In a recent debate, Republican gubernatorial candidate Mike Fisher announced that he wants to privatize Pennsylvania liquor stores.
It’s an obvious idea, but one that hasn’t been able to make it through the state house for a long time.
The Pennsylvania Liquor Control Board was created in 1933, after the end of Prohibition.
It was created by the state Legislature to protect the “peace, health and morals” of Pennsylvania residents and give the state government exclusive ownership of liquor stores and liquor distributors.
The Legislature thus created a state-owned monopoly that became the nation’s biggest purchaser of wine and spirits – with no benefit to Pennsylvania residents.
While every state regulates liquor, most laws are saner and less heavy-handed than Pennsylvania’s.
In California you can purchase hard liquor at convenience stores.
In Massachusetts, liquor stores are open until midnight on weekends.
Even Mormon-saturated Utah allows privately operated liquor stores.
But in Pennsylvania, state-owned liquor stores have a limited selection, inflated prices, weird hours, and are ultimately relics of a puritan past we’ve left behind.
Matter of fact, we have the only state-owned liquor stores in the country.
To find the cost of our state-owned stores, just take a drive across the Ben Franklin Bridge.
As soon as the New Jersey state line is crossed, the highway becomes nothing more than a continuous stream of liquor stores until you hit Cherry Hill.
Who’s shopping at these stores?
Philadelphians, to avoid paying $1.50 more for a bottle of vodka at a store that closes at eight on a Saturday night.
It doesn’t have to be this way.
While liquor stores are an important stream of revenue to the state (to the tune of $35 million a year), that money can be easily recouped.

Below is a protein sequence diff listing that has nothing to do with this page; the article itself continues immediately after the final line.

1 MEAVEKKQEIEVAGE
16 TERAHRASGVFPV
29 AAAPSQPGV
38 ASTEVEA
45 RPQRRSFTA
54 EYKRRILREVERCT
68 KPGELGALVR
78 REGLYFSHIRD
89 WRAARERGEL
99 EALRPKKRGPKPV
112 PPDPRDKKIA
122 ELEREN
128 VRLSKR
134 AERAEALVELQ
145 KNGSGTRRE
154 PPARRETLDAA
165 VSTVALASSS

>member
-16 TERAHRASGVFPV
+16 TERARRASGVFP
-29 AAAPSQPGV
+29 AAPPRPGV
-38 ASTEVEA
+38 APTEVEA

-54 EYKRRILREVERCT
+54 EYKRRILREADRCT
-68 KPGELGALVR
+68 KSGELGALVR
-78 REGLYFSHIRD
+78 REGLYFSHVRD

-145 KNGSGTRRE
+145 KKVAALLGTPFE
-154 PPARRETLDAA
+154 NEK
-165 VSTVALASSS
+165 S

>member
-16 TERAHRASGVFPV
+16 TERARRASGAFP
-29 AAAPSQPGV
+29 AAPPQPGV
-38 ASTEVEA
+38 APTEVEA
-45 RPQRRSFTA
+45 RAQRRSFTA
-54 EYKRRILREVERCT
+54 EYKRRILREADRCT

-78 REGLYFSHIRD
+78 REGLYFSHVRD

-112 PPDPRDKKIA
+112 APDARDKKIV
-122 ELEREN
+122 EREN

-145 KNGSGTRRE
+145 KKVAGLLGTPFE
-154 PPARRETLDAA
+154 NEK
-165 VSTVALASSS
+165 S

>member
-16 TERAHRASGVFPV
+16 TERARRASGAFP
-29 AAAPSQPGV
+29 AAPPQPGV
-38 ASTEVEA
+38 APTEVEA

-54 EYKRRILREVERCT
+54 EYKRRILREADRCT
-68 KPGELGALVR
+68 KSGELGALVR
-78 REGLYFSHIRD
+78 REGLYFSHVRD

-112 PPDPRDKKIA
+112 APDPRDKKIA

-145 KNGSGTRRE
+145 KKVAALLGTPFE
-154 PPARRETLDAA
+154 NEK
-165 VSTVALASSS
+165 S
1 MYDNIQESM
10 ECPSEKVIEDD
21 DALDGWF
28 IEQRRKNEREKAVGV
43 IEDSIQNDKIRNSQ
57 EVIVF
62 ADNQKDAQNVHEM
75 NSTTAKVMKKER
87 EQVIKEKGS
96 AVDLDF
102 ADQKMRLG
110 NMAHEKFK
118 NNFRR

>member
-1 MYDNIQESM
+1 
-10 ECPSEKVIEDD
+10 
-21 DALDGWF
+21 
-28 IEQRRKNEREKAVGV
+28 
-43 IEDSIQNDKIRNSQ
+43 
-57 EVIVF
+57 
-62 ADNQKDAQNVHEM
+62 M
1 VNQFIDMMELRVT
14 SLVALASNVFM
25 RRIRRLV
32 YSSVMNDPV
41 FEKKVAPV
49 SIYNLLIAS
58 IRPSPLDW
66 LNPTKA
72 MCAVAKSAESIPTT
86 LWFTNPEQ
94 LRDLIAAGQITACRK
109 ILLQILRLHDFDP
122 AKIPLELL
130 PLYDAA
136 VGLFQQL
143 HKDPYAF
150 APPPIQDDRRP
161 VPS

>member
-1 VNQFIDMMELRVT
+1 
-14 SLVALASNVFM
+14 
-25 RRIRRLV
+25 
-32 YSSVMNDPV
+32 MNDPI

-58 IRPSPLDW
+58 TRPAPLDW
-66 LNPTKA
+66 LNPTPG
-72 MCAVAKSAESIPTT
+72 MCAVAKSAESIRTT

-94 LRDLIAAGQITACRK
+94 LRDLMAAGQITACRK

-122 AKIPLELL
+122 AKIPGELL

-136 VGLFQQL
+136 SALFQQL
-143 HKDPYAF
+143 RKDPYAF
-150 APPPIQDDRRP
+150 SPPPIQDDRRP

In a 1999 speech, then-governor Tom Ridge said that selling and privatizing state-owned stores would mean nearly $1 billion in state coffers overnight.
One billion dollars is a lot of money and could do this state a lot of good.
The last time I checked, there was a struggling public school system and some under-funded state universities that could use that extra cash.
Not privatizing liquor stores makes no sense at all.
There have been attempts to get rid of state-owned stores, but to no avail.
Privatization has been a pet project of nearly every governor for the last 30 years, with the support of both Republican and Democratic politicians.
Unfortunately, their efforts were constantly stopped by the religious right and anti-drunk driving activists, who presumably would rather have drunk drivers careening over the Tacony Bridge to get cheap liquor out of state.
Privatizing liquor stores would bring Pennsylvania into the 21st century, give customers a wider selection and stop us from being the target of Californians’ jokes.
There’s no reason not to do it.
Neal Ungerleider can be reached at firstname.lastname@example.org